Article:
walk_out_of_darkness_jane_luke_cropped

On Saturday, October 1, Luke Artanis and Jane Salkeld represented the Rose City Intactivists in a suicide prevention and risk awareness event, the Walk Out of Darkness  at Veterans Memorial Coliseum. We were there to honor the memory  and mission of beloved Bay Area Intactivist Jonathon Conte, who passed in May 2016.

my_body_belongs_to_me_jonathon_conte

All quotations in this article come from DoctorsOpposingCircumcision.org, an excellent resource for medical professionals and parents seeking accurate medical information and referral to knowledgeable doctors. Rose City Intactivists share D.O.C.’s vision of “a world where children are protected from unnecessary genital reduction surgeries and are free to develop as nature intended.”

Based on growing reports from circumcised men, other potential long-term psychological effects of circumcision include excessive or inappropriate anger, shame, shyness, fear, powerlessness, distrust, low self-esteem, and decreased ability for emotional intimacy.[14,17,13-25] Because circumcision is generally performed shortly after birth, it is a perinatal trauma, and several authors report that perinatal trauma may contribute to self-destructive behavior in adult life.[26-30] Lack of awareness and understanding of circumcision, emotional repression, fear of disclosure, and nonverbal expression explain why we do not hear from more circumcised men about how they truly feel.[17,31,32]

jonathon_conte_pumpkins

Post-traumatic stress disorder (PTSD) is a normal response to an event in which a person’s physical integrity has been threatened or violated. Forced genital cutting is a direct experience of sexual violence, so it fulfills the criteria as a psychogenic cause for PTSD.[11] Taddio et al. studied the behavior of babies at first vaccination. They found that circumcised boys have a much stronger reaction to the pain of vaccination than do girls and intact (non-circumcised) boys, which the authors suggested is an “infant analogue” of PTSD.[12] Other authors also have reported PTSD in circumcised males.[13] Rhinehart reported on four cases of PTSD connected with neonatal circumcision in middle-aged men that he encountered in his psychiatric practice.[14] Ramos and Boyle reported PTSD in 70 percent of Filipino boys who experienced ritual circumcision and 51 percent of Filipino boys who experienced medical circumcision.[15]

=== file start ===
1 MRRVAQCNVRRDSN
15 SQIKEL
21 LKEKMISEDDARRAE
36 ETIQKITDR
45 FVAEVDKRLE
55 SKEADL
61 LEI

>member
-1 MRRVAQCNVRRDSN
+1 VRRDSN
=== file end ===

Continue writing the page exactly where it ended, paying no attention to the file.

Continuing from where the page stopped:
conte_freedom

A critical need for greater awareness continues to exist in the United States on this shrouded issue. Circumcision, in reality, is the rape and pillage of the penis. The foreskin of both male and female is functionally significant and extremely sensitive tissue.

Americans understand how horrific the amputation of the foreskin is for girls, and thus American girls are indisputably protected by U.S. law from the damage and permanent trauma of forced circumcision. But, as yet, there still exists an engineered blind spot that has for too long obstructed American recognition of the horror committed against our sons.

jonathon_conte_thanks

Based on personal experience as well as valid medical research, we feel strongly called to advocate for equal protections for ALL children who might otherwise be made to endure this traumatic, needless, life-altering surgery.  Genital cutting is extremely painful and is unquestionably an adverse childhood event. Only fully informed adults have a right to make such a choice concerning their own bodies and any coercion to have this profit-driven practice constitutes a severe human rights violation that has demonstrable evidence of being a significant risk factor for suicide in later life.

The efforts  of our fledgling organization, the Rose City Intactivists of beautiful Portland, Oregon, will continue to be directed to help raise awareness of the risks and complications of what has been billed as a “routine” surgery — particularly in relation to suicidal ideation, suicide attempts and actual loss of life from associated severe depression.

-Jane

 

 

This photo was taken by Frank McGinness during Critical Integrity, the Bay Area Intactivists monthly bike ride with SF Critical Mass.